JCougar wrote:I know I'm not Professor Campos, but some of these are addressed in the study I cited. #1 is essentially law exam's reliability measure. The Klein & Hart study suggests that while law school exams are rough around the edges, there is some level of reliability. It's not totally like rolling the dice. But this is inter-rater reliability on the same exams. I need to see the whole study, so I don't know what the reliability is from class to class. I think it is probably fairly decent as well. But I also think there is some level of noise in here as well. Possible signal-to-noise ratio of 60/40. Maybe even 70/30.
I'm not necessarily disagreeing with your argument about whether exams predict lawyering success/test skills relevant to lawyering, although those are rather different arguments than whether law school grades are subjective. But really, why are you citing to a study from 1976? That's a really long time ago.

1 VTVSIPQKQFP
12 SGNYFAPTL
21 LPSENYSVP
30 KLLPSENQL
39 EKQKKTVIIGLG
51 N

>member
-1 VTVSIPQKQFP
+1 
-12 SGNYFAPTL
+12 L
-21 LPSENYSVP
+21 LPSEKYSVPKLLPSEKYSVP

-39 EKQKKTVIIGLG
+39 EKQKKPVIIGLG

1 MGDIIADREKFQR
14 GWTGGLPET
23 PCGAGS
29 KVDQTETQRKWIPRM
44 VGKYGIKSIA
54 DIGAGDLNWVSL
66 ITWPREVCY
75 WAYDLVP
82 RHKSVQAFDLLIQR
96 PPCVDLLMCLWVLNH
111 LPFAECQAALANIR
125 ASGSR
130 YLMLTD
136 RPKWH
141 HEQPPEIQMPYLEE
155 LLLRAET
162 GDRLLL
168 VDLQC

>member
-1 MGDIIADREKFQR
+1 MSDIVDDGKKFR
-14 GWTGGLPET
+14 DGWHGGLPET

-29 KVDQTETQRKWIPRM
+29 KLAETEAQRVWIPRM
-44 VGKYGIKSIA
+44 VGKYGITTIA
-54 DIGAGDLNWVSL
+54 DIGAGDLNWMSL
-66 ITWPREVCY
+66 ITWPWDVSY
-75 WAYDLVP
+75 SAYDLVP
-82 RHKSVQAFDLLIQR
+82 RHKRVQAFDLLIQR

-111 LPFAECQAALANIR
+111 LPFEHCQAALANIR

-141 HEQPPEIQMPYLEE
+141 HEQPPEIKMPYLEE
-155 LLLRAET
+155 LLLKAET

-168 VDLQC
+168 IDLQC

lawsearcher wrote:I understand you will not agree with me. But I am providing an alternative voice so that 0L's don't make the faulty assumption that law school is random. You have control over your law school grades.
You put these last 2 sentences together like they're connected somehow. They're not. And law school isn't random; it's unpredictable. But you don't have control over your law school grades - because you're graded on a curve, and you don't have control over your classmates' performance. I'm glad it worked out for you, but your argument about hard work --> good grades is totally a post-hoc-propter-hoc thing. For one thing, there are tons of people out there who end up with excellent grades without doing the kind of work you describe.